Su Halfwerk 1

Dyane, thanks for the opportunity to visit your blog and meet your readers. As you might already know, I’m a big fan of your blog and a very dedicated follower.

Thanks, Su! It’s fantastic to have you here today. Can you start us off by telling us a little about yourself?

Sure. I’m a writer, artist, wife, and mother. Writing became my escape when my son was an infant and I became a super-sanitary-freak, which put painting with oil paint and turpentine out of the question.

Whether I’m writing or designing graphics, Ramona, my son’s cat and my literary sidekick, curls up in my lap. She thinks she inspires my creativity, I let her think so.

What other artistic interests do you have besides writing? Where does writing fit in, and why are you drawn to it? What keeps you motivated/inspired?

I like to paint and design book covers and book trailers. As with writing, they are about creating worlds with words, brushes, or mouse clicks. I found that my creative activities complement and support each other. They also inspire me to research more which in turn leads to new avenues to express myself in my writing and the graphic designs I create for authors.

What forms of writing and genres do you prefer and why? What can you never see yourself writing?

Short stories, novels, and novellas are my favourites. In writing, I focus on paranormal romance and horror, while in reading I add suspense and thrillers to the list of genres.

It’s difficult to pinpoint a genre as a No-No for me to write because I refuse to restrict creativity but I did find myself hesitant to intrude on my characters’ private and more intimate time together. Keeping this mind, I think erotica is the one genre I might never write. Nothing against it as a genre, but it might not be my cup of tea.

Then again, we never know! 🙂

AVENGER

I’ve read books which annoyed me to the point where I wanted to throw them across the room. As a reader, what do you think makes a good story? What’s one thing a ‘bad’ book taught you to not do in your own writing?

I know, right! I make it a point to finish any book I start reading but it’s a struggle sometimes. A good story is one that doesn’t jar with typos and errors, one that has intrigue and suspense, keeping the readers on their toes, guessing, questioning, and sometimes even hating the author for what he/she did to some characters. A good book stays with you for sometime, pondering sub-plots, remembering touching or funny scenes.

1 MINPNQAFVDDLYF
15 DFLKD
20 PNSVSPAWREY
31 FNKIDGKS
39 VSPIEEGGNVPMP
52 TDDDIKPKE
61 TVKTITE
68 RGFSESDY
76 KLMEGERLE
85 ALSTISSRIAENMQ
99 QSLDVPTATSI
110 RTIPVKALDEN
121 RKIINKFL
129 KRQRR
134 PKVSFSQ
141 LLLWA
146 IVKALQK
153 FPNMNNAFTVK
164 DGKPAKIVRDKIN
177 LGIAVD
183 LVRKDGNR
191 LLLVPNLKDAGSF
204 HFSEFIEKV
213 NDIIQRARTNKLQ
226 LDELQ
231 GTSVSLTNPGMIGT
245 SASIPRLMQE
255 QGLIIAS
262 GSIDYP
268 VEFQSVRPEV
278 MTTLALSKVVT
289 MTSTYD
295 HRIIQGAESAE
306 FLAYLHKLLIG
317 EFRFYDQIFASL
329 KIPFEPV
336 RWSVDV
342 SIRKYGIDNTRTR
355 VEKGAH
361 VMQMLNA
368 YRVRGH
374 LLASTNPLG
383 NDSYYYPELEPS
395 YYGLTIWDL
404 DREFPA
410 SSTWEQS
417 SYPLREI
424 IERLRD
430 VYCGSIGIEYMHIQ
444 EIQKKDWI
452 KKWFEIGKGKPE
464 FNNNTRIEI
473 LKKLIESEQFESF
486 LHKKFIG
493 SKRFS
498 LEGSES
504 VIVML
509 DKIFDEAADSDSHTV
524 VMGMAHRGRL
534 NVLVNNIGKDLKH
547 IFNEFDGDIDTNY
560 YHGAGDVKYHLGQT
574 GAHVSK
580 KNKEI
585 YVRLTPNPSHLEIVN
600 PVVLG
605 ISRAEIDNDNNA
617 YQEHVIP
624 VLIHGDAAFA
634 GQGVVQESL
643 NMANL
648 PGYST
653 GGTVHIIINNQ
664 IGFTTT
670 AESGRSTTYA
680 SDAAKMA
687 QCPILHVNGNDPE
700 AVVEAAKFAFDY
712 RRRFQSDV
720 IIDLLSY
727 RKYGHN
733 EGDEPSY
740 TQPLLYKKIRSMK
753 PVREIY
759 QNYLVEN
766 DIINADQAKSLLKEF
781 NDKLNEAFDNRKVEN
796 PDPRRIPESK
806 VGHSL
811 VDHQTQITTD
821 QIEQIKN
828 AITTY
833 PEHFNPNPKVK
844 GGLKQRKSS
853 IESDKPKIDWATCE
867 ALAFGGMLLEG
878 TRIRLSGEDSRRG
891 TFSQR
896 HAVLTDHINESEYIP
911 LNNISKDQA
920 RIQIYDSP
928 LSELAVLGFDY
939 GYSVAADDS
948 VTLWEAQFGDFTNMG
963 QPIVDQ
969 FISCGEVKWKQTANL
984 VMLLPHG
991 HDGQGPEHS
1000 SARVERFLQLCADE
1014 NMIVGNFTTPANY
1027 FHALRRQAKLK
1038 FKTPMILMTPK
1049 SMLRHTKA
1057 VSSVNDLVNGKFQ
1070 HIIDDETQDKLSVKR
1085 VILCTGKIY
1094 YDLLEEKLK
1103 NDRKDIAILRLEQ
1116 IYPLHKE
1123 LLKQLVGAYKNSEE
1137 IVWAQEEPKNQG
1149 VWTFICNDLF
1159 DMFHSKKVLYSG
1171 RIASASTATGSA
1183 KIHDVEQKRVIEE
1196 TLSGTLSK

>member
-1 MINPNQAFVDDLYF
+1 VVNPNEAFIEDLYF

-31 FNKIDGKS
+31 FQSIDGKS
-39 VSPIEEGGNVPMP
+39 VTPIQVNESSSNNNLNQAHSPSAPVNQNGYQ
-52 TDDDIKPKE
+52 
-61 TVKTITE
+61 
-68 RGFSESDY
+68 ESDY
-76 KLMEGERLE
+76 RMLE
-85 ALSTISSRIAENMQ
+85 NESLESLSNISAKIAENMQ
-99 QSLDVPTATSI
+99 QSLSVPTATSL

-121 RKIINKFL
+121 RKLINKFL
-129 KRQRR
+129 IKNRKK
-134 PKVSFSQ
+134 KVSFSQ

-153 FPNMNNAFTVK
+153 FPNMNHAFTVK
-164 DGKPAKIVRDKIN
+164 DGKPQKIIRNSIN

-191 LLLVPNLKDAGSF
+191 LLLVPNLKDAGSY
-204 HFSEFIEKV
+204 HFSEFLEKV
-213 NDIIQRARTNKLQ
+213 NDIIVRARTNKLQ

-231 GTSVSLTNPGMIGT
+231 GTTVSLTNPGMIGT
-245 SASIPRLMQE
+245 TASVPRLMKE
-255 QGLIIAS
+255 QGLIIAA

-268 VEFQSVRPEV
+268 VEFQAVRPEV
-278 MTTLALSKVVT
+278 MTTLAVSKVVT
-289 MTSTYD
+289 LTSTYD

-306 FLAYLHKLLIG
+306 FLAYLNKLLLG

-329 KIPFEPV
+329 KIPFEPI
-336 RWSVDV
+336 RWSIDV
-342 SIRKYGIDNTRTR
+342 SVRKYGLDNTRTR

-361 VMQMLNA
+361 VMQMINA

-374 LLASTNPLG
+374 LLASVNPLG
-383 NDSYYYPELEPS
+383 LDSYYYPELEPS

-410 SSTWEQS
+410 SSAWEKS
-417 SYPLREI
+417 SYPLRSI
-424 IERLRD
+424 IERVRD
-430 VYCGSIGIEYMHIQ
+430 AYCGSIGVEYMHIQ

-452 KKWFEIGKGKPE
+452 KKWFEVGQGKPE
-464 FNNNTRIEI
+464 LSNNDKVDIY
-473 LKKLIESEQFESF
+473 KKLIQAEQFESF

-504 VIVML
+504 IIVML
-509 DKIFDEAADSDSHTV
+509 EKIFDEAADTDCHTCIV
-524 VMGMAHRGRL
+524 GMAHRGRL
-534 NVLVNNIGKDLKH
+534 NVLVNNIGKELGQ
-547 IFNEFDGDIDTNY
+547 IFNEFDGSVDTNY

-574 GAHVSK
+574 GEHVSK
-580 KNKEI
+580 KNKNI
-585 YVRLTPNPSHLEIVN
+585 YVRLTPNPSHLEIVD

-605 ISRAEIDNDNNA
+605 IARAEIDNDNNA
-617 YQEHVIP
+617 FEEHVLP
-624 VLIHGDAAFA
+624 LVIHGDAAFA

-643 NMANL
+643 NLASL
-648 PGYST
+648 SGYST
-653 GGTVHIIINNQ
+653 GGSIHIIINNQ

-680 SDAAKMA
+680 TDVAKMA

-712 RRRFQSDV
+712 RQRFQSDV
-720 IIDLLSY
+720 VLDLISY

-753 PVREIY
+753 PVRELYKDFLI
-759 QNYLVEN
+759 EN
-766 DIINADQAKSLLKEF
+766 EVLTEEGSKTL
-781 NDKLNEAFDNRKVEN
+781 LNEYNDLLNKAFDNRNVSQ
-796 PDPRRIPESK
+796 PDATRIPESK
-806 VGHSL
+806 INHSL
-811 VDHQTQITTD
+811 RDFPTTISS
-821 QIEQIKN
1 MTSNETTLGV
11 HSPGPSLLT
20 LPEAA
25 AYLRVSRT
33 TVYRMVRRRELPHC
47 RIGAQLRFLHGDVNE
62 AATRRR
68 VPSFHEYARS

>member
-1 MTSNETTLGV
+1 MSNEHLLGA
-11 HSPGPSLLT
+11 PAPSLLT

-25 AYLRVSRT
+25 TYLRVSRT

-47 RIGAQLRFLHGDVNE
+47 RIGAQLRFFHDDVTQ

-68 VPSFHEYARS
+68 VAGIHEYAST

I learned a lot from reading bad books, so I’ll mention two lessons instead. I learned to never ignore the need for fresh eyes to go over my books, best option is a dependable and honest editor. The second lesson I picked up was to avoid what I call “character’s self-pity party.” It’s when a character spends a good portion of the book bemoaning his luck and questioning fate instead of taking action. Action moves the story forward while a plentiful self-searching usually becomes the sagging middle.

 As a writer, what elements do you find are the most crucial to include in your stories? What are your strengths and weaknesses?

Elements that revolve around the senses are essential to involve readers. If they don’t feel, smell, hear, and taste with the character, then they’re distanced from the story. They need to feel the afternoon sun warming the character’s skin, the way a mother inhales deeply the scent of her baby’s clean skin, and the voice of a loved one, be it in distress or happiness, can evoke all sorts of emotions in one’s heart.

Weaknesses? I suck at marketing and promoting myself *shakes head*

I guess being an introvert is a big part of it, but I DO love to use my time to create and not promote. Funny enough, I’m quite good at promoting others!!!

Another weakness is nitpicking. I know when a book is finished but I don’t know when to stop going over it since I like to give my editor a clean copy.

My strengths? I’m flexible. If something, say like a scene or an event in my life, isn’t going the way I expected, I pout but I look for other ways to overcome the obstacle.

I also have a tremendous hunger for learning. I learn from everything I watch or read and subsequently, use it.

SEEKER

Who/what are the biggest influences in your writing? How do they influence what you write?

My mood controls my writing. I tend to swing like a pendulum between dark fiction and romance to balance the darkness with light in me. Well, we all have that small devil within us, difference is, I embrace mine fully.

When I’m in a dark mood I write horror, otherwise it’s sweet paranormal romance.

What draws you to your preferred genre? What do you think makes your genre unique? And why is it so popular? (Or perhaps less popular than it could be?)

It’s difficult to choose between horror and paranormal romance since I read heavily in both. I’m drawn to their extreme contrasts…in the destruction of lives and the wooing of the heart.

Horror is unique because as a reader you get to experience that rush of adrenaline from the safety of your home, knowing and believing that it can’t touch you. (Think again.)

 Paranormal romance has the allure of mixing the dangerous with the protective, of taming the beasts known for bloodshed and carnage into romantic partners who would do anything to keep their loved ones safe.